“…because they understood that most of what was said, didn’t matter, and most of what mattered, couldn’t be said.”
I heard this, or something very similar, in a drama that I caught quite by chance on radio 4. I found myself listening to episode 4 from a serial I hadn’t listened to before of a book I had never heard of, called “Beyond the Beautiful Forevers” about “….Life, Death and Hope in a Mumbai Slum” and this sentence really caught my attention.
It struck a chord because writing about corporate culture and leadership behaviours recently in the wake of the Libor rate fixing scandal has driven home how little it matters what management say if their behaviours don’t reinforce their words.
The same theme was touched upon in a recent webinar I attended on Authentic Communication Strategies given by David Grossman of www.yourthoughtpartner.com. Grossman was talking about a leader’s responsibility to create a line of sight between the corporate vision (strategy / goals) and their employees’ activities because “…a corporate vision is only a vision until someone acts upon it”.
The problem for corporate communicators these days is that, every day, every one of us is bombarded with new and exciting ways to receive information. On the whole, the best examples are occurring outside of work and setting a high benchmark of expectation and need in terms of capturing attention.
The astonishing growth of highly visual media and solutions such as Pinterest and infographics and the growing ascendancy of Twitter reveal a growing desire for instant gratification. Our audiences’ attention span has shrunk, but not just because everyone is becoming used to getting the message in snapshot form, but also because at work there are so many programmes, initiatives, deadlines competing for attention. Attracting our audiences’ attention might be achieved through the judicious use of smart new media, but motivating people to get involved, take action, change their behaviours requires managers at all levels to lead by example and, more specifically, for line managers to clarify the “what this means for us” piece.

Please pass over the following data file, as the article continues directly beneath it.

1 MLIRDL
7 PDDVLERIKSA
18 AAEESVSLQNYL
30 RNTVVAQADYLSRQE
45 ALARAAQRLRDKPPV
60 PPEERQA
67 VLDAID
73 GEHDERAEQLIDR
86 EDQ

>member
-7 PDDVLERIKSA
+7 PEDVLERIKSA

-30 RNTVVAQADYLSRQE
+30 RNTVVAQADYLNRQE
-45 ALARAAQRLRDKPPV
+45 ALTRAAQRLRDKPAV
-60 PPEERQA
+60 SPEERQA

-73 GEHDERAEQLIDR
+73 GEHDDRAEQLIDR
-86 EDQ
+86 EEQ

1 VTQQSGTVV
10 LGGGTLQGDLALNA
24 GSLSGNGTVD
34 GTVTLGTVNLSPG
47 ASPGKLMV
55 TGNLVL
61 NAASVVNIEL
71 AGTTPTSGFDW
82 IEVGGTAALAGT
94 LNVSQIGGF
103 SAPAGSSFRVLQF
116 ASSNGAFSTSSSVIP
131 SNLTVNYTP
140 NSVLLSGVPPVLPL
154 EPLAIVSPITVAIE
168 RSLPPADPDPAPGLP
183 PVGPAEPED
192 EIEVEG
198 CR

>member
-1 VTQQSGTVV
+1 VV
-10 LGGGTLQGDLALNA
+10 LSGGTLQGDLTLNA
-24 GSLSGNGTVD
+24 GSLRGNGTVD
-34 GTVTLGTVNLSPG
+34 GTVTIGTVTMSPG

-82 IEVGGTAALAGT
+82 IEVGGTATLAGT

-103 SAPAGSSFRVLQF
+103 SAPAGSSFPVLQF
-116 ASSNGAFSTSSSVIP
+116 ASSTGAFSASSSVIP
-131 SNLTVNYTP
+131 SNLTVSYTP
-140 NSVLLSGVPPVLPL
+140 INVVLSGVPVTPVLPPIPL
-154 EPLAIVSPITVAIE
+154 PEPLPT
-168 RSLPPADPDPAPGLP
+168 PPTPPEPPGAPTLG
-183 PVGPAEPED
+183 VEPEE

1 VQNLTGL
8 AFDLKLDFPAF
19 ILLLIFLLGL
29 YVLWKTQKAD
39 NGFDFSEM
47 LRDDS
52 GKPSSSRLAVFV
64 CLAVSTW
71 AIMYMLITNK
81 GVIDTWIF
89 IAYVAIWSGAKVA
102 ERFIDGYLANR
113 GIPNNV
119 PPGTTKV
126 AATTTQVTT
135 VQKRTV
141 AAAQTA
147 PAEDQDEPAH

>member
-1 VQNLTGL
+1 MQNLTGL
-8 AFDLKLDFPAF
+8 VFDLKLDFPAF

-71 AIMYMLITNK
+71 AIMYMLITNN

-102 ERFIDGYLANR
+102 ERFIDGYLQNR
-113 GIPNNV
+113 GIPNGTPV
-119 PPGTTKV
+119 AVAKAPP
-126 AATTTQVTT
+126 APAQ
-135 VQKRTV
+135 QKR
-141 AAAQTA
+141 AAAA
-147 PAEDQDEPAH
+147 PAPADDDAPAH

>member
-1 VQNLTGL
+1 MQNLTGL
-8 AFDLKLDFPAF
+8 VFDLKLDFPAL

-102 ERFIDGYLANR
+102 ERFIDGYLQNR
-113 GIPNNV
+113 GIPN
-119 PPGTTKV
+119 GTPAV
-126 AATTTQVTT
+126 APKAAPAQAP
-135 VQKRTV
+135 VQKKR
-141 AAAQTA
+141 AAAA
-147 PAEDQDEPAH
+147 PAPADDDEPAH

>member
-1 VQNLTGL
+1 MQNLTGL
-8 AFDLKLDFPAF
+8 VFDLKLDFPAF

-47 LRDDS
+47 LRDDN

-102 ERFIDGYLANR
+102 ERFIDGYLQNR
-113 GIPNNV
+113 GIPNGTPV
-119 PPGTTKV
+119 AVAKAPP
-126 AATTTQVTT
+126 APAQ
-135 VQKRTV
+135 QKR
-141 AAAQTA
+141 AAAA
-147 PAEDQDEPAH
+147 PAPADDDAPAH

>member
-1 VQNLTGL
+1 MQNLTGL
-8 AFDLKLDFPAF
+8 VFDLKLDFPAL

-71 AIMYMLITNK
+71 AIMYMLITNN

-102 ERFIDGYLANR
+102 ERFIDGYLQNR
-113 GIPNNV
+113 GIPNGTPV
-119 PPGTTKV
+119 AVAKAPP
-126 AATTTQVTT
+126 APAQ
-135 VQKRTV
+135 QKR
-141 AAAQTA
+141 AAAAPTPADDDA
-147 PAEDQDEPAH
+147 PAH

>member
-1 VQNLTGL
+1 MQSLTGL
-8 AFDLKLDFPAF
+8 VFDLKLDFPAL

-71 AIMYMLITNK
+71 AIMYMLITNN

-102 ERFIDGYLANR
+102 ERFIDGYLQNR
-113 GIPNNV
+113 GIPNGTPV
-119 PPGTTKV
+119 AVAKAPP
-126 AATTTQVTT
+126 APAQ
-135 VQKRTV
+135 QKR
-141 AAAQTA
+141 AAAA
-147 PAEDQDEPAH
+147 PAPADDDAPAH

This dependency on line managers’ role in the communication / engagement chain was highlighted in the recently released report from the Department for Business, Innovation & Skills on “Leadership & Management in the UK – The Key to Sustainable Growth”. In the chapter on “The consequences of poor leadership and management” the report highlights research by the CMI showing that: “….ineffective management could be costing UK businesses over £19 billion a year in lost working hours.” It goes on to say: “The study of 2000 employees across the UK reveals that 75% of workers waste up to two hours out of their working week due to inefficient managers. Worst management practices responsible for time lost include unclear communication (33 per cent); lack of support (33 per cent); micro-management (26 per cent); and lack of direction (25 per cent).
In Grossman’s webinar he made the point that “…employees are bombarded with information….but starved for connection and meaning”.
The ability to make these connections has to start at the top in order to enable it to percolate down. It’s a real skill that requires training, personal commitment and on-going support from the corporate comms function for it to be effective.